Once a big media file is written to its final home, it is infrequent to have to alter it. Unlike shares themselves that might need frequent flipping to do what is needed, the individual files can be made readonly seemingly forever.

 

If needed, the unRAID newperms script could quickly reset the file permissions on a file, folder, user share, or drive level through ssh or a plugin. And it wouldn't be hard to write a Linux one-liner that would mark all files with a certain extension or over a certain filesize as read-only. This would allow one to do a bunch of rearranging and reapply the read only settings when done.

 

This would likely work for many people's moves, tv shows, photo/image collections, PDF libraries, ISO images, ZIP files, music files, and long term backup files.

 

It would not work well for everyday word and excel documents that are frequently edited. But this is not what most of us use our servers for.

 

Thoughts?

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I like it. I think I'm going to do exactly that on my media shares for any file larger than 100 Megs (or whatever size is just a bit larger than the trailers videos).

 

I might start off with the scripts for the Accelerator Drives but invert the checks and change out the action so it operates on the large files instead.

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1 hour ago, BRiT said:

I like it. I think I'm going to do exactly that on my media shares for any file larger than 100 Megs (or whatever size is just a bit larger than the trailers videos).

 

I might start off with the scripts for the Accelerator Drives but invert the checks and change out the action so it operates on the large files instead.

 

I like the application to files larger than xx bytes in size.  Any idea on command line for such?  a chmod -R | grep something about file size?  (My bash knowledge is sorely lacking!)

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Posted (edited)
32 minutes ago, bman said:

 

I like the application to files larger than xx bytes in size.  Any idea on command line for such?  a chmod -R | grep something about file size?  (My bash knowledge is sorely lacking!)

 

A good starting point would be from @NAS s post in the Accelerator Drives thread. I would start with a "find" command and piped to exec.

 

The -ls parameter does a file listing of the results.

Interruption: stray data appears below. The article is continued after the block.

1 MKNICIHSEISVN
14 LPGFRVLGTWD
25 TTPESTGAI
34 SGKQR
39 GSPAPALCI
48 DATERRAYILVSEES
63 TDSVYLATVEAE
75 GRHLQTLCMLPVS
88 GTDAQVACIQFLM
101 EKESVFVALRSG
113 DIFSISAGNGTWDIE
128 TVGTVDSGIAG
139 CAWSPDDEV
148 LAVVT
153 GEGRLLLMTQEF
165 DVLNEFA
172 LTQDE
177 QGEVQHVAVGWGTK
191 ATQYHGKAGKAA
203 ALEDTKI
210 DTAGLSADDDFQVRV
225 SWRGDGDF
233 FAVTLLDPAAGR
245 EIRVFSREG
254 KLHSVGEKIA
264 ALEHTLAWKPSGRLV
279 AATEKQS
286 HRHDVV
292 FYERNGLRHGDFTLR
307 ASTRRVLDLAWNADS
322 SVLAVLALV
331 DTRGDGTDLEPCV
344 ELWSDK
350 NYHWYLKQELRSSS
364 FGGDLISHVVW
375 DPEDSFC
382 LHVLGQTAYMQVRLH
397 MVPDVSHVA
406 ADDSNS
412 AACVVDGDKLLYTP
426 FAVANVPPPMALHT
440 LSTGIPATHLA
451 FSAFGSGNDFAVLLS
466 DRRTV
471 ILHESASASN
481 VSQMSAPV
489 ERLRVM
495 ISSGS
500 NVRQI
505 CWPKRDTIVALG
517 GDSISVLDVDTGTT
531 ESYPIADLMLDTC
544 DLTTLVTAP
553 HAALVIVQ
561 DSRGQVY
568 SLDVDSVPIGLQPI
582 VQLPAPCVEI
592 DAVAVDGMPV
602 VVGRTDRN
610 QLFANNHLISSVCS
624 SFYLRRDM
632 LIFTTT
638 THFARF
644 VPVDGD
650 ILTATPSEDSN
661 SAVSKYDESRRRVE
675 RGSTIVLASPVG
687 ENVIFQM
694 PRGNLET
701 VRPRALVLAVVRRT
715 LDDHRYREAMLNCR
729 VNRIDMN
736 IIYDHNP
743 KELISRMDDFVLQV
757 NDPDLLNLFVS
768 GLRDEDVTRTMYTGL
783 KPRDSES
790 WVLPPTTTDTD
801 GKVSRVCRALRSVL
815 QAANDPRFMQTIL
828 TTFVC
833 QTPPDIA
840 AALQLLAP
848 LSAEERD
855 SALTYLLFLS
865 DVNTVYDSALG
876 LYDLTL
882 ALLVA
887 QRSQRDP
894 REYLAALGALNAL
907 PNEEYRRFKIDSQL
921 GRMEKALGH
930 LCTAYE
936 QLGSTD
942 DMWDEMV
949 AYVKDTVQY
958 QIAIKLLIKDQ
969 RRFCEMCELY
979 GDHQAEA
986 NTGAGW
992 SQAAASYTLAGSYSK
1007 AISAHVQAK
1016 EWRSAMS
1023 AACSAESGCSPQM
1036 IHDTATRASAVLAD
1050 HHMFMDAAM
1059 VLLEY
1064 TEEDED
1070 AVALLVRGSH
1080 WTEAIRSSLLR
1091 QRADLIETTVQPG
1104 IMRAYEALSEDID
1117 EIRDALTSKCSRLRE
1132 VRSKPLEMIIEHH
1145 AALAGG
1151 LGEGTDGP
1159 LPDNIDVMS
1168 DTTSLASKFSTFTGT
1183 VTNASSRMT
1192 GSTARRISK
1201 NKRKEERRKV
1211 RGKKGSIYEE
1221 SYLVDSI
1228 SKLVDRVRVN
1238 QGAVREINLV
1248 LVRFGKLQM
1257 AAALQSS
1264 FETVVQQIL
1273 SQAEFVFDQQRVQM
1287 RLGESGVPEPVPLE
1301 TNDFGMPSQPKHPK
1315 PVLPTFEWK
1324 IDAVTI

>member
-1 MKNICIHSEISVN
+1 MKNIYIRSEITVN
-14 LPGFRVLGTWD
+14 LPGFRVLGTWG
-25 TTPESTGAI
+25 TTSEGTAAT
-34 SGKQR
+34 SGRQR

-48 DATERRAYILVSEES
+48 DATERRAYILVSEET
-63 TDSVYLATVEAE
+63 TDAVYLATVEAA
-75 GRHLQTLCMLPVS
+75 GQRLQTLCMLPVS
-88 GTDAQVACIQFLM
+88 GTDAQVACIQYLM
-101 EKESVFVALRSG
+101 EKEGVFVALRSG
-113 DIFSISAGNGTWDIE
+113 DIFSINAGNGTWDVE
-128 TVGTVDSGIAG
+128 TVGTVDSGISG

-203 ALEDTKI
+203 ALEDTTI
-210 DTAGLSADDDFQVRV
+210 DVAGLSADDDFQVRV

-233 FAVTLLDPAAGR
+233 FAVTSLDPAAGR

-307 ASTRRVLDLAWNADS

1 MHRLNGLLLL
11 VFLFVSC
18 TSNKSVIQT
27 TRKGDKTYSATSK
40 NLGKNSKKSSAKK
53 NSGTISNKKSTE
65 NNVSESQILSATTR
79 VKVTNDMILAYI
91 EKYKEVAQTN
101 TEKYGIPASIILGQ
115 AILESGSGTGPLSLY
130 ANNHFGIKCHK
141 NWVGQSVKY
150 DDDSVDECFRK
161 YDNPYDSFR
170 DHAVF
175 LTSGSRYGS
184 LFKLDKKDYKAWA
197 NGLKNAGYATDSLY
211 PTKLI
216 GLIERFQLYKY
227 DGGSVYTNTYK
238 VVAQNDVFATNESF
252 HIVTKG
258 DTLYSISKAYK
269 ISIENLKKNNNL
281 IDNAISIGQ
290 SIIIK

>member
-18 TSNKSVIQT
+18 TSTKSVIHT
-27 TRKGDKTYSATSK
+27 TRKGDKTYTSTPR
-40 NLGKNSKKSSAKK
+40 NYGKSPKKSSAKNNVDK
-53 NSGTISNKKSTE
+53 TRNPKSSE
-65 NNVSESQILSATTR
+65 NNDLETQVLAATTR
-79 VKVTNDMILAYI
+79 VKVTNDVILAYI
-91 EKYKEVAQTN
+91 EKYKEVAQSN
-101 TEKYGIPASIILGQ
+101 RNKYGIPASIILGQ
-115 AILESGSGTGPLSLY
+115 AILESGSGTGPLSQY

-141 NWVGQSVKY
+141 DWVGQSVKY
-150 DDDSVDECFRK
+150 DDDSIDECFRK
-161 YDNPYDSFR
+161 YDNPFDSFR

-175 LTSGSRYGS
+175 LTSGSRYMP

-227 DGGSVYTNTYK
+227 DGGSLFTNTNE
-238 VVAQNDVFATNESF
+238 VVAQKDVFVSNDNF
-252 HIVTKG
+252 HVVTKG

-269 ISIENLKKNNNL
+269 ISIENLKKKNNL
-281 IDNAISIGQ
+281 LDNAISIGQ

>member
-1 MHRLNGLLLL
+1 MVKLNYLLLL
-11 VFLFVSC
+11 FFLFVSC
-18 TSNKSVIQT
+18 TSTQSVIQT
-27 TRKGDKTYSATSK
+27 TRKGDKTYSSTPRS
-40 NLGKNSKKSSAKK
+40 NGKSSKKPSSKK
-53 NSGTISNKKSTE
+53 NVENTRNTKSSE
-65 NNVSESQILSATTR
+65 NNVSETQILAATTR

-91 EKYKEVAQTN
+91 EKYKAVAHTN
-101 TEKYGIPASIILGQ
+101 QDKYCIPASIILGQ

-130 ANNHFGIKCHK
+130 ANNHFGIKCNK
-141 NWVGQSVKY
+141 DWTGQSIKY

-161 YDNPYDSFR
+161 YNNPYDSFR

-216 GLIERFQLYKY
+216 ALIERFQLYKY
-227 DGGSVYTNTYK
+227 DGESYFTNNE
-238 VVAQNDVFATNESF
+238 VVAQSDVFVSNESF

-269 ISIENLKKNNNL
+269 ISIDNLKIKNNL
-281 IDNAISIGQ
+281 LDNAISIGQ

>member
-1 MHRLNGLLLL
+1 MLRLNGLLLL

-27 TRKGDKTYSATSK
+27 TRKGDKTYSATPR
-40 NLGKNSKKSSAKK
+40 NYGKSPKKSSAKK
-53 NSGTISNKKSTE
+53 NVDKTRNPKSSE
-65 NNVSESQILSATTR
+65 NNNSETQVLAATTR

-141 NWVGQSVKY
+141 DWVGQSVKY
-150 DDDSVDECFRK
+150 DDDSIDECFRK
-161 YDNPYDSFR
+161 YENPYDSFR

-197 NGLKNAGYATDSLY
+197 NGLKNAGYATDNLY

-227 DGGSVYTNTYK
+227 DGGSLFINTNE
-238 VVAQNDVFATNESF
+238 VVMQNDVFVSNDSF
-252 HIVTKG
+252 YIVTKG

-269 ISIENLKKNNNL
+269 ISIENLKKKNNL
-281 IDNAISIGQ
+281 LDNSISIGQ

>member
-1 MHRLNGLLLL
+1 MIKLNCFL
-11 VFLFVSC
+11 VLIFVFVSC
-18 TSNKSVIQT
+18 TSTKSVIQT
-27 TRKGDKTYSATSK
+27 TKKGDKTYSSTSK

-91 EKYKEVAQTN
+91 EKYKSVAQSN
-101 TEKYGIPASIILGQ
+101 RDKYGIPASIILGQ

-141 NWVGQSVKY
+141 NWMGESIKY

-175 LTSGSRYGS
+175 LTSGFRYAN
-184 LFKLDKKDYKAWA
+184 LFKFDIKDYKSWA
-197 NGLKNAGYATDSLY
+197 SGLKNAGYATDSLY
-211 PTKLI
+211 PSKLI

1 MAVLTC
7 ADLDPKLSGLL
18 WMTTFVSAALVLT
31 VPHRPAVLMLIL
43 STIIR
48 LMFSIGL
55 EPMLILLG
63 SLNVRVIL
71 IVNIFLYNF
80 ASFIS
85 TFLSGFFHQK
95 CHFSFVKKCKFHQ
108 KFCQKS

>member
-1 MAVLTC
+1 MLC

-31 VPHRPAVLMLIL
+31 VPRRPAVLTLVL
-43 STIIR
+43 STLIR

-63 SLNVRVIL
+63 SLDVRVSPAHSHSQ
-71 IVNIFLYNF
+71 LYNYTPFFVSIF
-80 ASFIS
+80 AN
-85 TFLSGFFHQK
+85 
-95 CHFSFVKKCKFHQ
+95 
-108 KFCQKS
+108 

So to find all the files larger than 10 Megs in size and give a listing:

find /mnt/user/Media/ -type f -size +10M -ls

 

To find files smaller than 10 Megs in size and give a listing:

find /mnt/user/Media/ -type f -size -10M -ls

 

Other units available for size is 'k' for Kilobytes, 'c' for bytes, 'M' for Megabytes, and 'G' for Gigabytes.

 

 

To change permissions to READ only for files larger than 10 Megs in size:

find /mnt/user/Media/ -type f -size +10M -exec chmod 444 {} \;

 

Then to change owner to ROOT for files larger than 10 Megs in size:

find /mnt/user/Media/ -type f -size +10M -exec chown root {} \;

Edited by BRiT
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Oooh, good call BRiT.  I'll start playing around with that. This could prove useful at work where I use unRAID for video archives. Lots of students using all sorts of computers and OS's doing who knows what, and some of them have brief access to the primary archive server to drop on their newly-finished masterpieces.  If all the previous works were root-owned and RO that could potentially save days of rsyncing from the backup server if something unsavoury happened.

 

Cheers!

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On 16.5.2017 at 3:56 AM, BRiT said:

So to find all the files larger than 10 Megs in size and give a listing:

find /mnt/user/Media/ -type f -size +10M -ls

 

To find files smaller than 10 Megs in size and give a listing:

find /mnt/user/Media/ -type f -size -10M -ls

 

Other units available for size is 'k' for Kilobytes, 'c' for bytes, 'M' for Megabytes, and 'G' for Gigabytes.

 

To change permissions to READ only for files larger than 10 Megs in size:

find /mnt/user/Media/ -type f -size +10M -exec chmod 444 {} \;

 

Then to change owner to ROOT for files larger than 10 Megs in size:

find /mnt/user/Media/ -type f -size +10M -exec chown root {} \;

Oh, nice! 
Need to add this to a schedule in the user scripts plugin. Changing permissions every monday night on my movies and locking them down.. 

B|

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If you have file names with spaces in them then you would need quotes, e.g.

find /mnt/user/Media/ -type f -size +10M -exec chown root "{}" \;

 

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Hmm. I am sure I missed something, but can't figure out what. 
Way too long since I was active on unraid.. :$

 

Tried to applying the commands, but I still can delete the files from windows..

I removed the size part since I want to "lock" down my srt files too. 

find /mnt/user/Movies/ -type f -exec chmod 444 "{}" \;